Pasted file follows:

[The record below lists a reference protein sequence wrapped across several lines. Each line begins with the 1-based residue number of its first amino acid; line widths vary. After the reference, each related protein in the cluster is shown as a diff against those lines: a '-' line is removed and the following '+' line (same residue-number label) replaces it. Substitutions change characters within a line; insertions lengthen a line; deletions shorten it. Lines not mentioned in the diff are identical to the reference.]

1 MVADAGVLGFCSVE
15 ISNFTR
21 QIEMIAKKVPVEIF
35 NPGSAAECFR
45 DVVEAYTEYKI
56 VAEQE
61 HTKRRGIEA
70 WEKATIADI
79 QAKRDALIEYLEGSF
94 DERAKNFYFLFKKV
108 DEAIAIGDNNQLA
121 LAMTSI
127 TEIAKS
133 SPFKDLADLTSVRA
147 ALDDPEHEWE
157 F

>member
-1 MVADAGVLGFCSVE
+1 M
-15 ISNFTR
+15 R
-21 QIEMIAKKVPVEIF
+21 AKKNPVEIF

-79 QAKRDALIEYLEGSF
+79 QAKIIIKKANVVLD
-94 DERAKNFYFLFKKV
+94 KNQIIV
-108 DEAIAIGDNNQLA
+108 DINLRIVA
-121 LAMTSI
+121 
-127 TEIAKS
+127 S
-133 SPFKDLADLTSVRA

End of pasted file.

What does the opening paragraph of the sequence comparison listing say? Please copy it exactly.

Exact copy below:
[The record below lists a reference protein sequence wrapped across several lines. Each line begins with the 1-based residue number of its first amino acid; line widths vary. After the reference, each related protein in the cluster is shown as a diff against those lines: a '-' line is removed and the following '+' line (same residue-number label) replaces it. Substitutions change characters within a line; insertions lengthen a line; deletions shorten it. Lines not mentioned in the diff are identical to the reference.]